The various perspectives—with some characters knowing more than the reader does, while the reader knows more than...

READ REVIEW

INNOCENT

’Tis the season for sequels—unexpected, decades removed from their well-remembered predecessors. June sees the return of Brett Easton Ellis with Imperial Bedrooms, another Elvis Costello–titled novel that revisits the lost boys of Less Than Zero, the lost men they have become a quarter-century later and the new Hollywood generation of lost girls after whom they lust. It also finds Oscar Hijuelos returning with Beautiful Maria of My Soul, the title of the lovesick ballad immortalized 20 years ago in his breakthrough novel, The Mambo Kings Play Songs of Love. Here, Hijuelos retells the story of that ill-fated romance from the perspective of its inspiration.

But first comes the May publication of Innocent, by Scott Turow, a sequel after 20 years to Presumed Innocent, the novel that not only launched the Chicago-based lawyer’s literary career but inspired a spate of popular courtroom procedurals. Though at least one other lawyer turned author has subsequently achieved greater commercial success, Turow remains the master of the form, at least partly because he’s more fascinated by the mysteries of the human heart than he is by the intricacies of the law. Here, suspense and discovery sustain the narrative momentum until the final pages, but character trumps plot in Innocent. The ironic title underscores the huge gap between innocence as a moral state of grace and “not guilty” as a courtroom verdict. Once again, Turow’s novel pits Rusty Sabich against Tommy Molto, former colleagues turned adversaries, with the former now chief judge of the appellate court and the latter as prosecuting attorney. Sabich remains more complicated and morally compromised, while Molto is much more certain of right and wrong. Exonerated in a murder trial 20 years ago, but his innocence never completely established, Sabich finds himself once again under suspicion after the sudden death of his mentally unstable, heavily medicated wife. As in the first novel, Sabich suffers the guilt of infidelity, but does this make him guilty of the murder Molto becomes convinced the judge has committed? Complicating the issue are the judge’s only son, more of a legal scholar than his father though with some of his mother’s emotional instability, and the whirlwind romance between the junior Sabich and the former clerk for the senior Sabich. To reveal more would undermine the reader’s own pleasure of discovery, but the judge, whether guilty or not, might prefer prison to the revelation of crucial secrets. “How do we ever know what’s in someone else’s heart or mind?” the novel asks. “If we are always a mystery to ourselves, then what is the chance of fully understanding anybody else?”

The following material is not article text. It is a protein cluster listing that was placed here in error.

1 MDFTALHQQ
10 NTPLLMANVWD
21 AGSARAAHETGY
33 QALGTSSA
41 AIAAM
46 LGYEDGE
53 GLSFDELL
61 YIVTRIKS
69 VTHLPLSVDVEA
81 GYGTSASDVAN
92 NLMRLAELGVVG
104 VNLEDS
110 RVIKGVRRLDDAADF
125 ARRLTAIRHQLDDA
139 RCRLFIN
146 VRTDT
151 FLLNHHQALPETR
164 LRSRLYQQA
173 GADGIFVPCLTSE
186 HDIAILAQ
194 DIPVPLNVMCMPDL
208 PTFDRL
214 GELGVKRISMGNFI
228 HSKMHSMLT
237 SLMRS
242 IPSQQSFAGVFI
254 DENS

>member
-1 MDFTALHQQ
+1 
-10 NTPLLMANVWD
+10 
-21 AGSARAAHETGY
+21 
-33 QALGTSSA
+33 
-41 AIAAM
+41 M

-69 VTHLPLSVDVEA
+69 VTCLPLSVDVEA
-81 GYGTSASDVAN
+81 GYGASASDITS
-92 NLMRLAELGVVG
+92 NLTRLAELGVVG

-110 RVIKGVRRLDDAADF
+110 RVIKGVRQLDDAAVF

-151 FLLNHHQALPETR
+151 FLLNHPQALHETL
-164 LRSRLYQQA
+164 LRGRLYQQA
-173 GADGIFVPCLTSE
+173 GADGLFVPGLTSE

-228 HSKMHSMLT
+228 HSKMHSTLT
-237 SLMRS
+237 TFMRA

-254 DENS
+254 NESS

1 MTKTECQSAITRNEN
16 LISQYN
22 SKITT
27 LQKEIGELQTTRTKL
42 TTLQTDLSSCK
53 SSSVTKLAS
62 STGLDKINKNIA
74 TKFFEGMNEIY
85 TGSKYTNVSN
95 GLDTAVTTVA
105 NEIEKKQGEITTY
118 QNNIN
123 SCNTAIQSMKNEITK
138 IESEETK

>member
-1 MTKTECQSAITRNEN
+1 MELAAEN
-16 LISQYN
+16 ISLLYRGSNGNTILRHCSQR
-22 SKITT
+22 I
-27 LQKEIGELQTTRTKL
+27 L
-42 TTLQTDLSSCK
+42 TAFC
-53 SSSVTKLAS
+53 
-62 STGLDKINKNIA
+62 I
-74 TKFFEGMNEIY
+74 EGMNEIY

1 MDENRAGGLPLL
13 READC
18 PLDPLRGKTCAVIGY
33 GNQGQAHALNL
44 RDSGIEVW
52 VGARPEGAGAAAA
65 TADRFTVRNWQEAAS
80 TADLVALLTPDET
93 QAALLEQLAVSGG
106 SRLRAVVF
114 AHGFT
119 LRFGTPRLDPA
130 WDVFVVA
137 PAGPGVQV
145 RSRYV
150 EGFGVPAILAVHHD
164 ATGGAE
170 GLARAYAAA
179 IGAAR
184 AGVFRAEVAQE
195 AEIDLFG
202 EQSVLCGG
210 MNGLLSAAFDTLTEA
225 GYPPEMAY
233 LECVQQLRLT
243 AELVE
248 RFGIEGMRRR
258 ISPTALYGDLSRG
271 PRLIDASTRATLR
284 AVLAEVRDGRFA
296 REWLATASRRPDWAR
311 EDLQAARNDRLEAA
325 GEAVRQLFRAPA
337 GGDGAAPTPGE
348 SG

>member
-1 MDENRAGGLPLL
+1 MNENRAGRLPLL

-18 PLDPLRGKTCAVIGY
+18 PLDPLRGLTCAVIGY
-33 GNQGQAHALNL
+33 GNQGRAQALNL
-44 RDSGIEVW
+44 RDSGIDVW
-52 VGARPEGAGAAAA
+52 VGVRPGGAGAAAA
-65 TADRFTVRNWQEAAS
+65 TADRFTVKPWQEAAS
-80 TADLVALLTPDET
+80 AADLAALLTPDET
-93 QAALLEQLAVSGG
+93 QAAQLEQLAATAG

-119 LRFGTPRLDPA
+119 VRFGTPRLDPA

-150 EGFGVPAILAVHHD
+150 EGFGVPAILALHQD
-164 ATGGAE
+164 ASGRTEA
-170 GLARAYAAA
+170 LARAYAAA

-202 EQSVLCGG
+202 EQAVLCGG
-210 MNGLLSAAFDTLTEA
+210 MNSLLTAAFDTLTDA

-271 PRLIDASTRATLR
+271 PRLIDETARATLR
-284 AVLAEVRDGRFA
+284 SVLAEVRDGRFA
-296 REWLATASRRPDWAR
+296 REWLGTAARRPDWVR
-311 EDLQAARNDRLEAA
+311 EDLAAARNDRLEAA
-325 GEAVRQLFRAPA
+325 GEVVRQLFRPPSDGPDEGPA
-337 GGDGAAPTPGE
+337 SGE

The various perspectives—with some characters knowing more than the reader does, while the reader knows more than others—contribute to an exquisite tension that drives the narrative. Where the title of the first novel may have presumed innocence, the sequel knows that we’re all guilty of something.

Pub Date: May 4, 2010

ISBN: 978-0-446-56242-3

Page Count: 416

Publisher: Grand Central Publishing

Review Posted Online: Dec. 15, 2010

Kirkus Reviews Issue: April 1, 2010

Did you like this book?

No Comments Yet

Kin “[find] each other’s lives inscrutable” in this rich, sharp story about the way identity is formed.

Our Verdict

  • Our Verdict
  • GET IT

  • New York Times Bestseller

  • IndieBound Bestseller

THE VANISHING HALF

Inseparable identical twin sisters ditch home together, and then one decides to vanish.